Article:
When designing industrial cameras, there are many factors to consider, from power consumption and weather resistance to the set of onboard features. However, there is one thing people often overlook despite being just as important as a camera having infrared lights: cables. Ideally, an industrial camera requires no more than a powering cable and a cable for data transmission. Due to their advanced but power-consuming features, many cameras require three, and sometimes even more cables to operate. And the more multi-cable cameras you have, the bigger the problem regarding cable raveling, device replacement, and overall maintenance.
Although industrial cameras operated by multiple cables are here to stay for a while, there are more and more compact devices intended for a specific use that cut the Gordian knot by uniting power and data transmission in a single cable. How is this achieved? The answer is PoE+.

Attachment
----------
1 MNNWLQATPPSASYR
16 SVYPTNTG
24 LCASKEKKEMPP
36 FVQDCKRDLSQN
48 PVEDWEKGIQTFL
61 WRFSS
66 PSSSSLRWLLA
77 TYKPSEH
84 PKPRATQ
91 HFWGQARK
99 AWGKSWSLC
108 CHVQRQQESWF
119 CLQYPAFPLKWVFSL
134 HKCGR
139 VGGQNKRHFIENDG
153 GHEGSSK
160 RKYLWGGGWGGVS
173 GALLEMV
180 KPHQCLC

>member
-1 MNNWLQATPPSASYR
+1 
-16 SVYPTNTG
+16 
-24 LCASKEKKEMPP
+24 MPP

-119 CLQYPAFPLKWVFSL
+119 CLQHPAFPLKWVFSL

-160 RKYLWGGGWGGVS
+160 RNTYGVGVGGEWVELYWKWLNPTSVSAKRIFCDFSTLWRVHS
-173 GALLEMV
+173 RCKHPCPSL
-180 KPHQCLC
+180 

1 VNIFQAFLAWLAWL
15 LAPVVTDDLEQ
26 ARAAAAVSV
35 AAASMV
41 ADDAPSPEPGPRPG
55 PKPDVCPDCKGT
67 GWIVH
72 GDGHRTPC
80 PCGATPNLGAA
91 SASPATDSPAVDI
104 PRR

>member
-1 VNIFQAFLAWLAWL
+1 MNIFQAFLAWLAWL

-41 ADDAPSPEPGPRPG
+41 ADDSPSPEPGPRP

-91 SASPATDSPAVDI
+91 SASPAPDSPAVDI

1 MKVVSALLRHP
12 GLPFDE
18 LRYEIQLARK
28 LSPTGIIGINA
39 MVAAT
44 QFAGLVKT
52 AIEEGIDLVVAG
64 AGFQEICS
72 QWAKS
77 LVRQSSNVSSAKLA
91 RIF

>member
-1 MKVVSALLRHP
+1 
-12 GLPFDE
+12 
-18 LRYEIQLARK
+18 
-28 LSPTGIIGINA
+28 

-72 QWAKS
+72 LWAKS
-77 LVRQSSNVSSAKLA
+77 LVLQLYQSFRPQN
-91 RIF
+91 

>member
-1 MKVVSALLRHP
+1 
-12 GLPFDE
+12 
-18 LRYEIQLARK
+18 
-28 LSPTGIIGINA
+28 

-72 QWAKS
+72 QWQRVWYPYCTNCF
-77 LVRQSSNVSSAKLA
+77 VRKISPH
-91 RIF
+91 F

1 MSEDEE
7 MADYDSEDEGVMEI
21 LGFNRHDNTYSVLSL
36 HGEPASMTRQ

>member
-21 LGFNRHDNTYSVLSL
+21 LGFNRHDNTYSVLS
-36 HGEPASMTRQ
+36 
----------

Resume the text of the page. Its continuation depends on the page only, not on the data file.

What Is PoE+?
PoE, or Power over Ethernet, is an umbrella term for any standard or ad hoc system where electric power and data are forwarded together via a twisted-pair Ethernet cabling. The single-cable technology for data and power transmission has been around for quite a while now. Plain old telephone service (POTS) used – and, in some areas, still uses – copper twisted pair wires to link those good old phones to the phone network and power stations. With the introduction of voice over IP (VoIP), it seemed logical to rethink that technology and use the power of PoE to create straightforward and economical IP telephones with the single-cable operation in mind.